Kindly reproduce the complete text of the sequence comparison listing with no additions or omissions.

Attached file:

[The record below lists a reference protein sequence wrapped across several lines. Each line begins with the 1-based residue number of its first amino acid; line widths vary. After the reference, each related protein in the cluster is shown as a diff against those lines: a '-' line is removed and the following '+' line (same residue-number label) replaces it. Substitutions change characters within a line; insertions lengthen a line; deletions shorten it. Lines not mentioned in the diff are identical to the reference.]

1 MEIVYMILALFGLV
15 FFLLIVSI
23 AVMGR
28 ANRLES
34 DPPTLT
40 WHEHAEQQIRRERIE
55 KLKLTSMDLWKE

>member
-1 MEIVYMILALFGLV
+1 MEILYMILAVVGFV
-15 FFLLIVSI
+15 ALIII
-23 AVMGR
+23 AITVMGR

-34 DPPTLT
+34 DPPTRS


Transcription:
[The record below lists a reference protein sequence wrapped across several lines. Each line begins with the 1-based residue number of its first amino acid; line widths vary. After the reference, each related protein in the cluster is shown as a diff against those lines: a '-' line is removed and the following '+' line (same residue-number label) replaces it. Substitutions change characters within a line; insertions lengthen a line; deletions shorten it. Lines not mentioned in the diff are identical to the reference.]

1 MEIVYMILALFGLV
15 FFLLIVSI
23 AVMGR
28 ANRLES
34 DPPTLT
40 WHEHAEQQIRRERIE
55 KLKLTSMDLWKE

>member
-1 MEIVYMILALFGLV
+1 MEILYMILAVVGFV
-15 FFLLIVSI
+15 ALIII
-23 AVMGR
+23 AITVMGR

-34 DPPTLT
+34 DPPTRS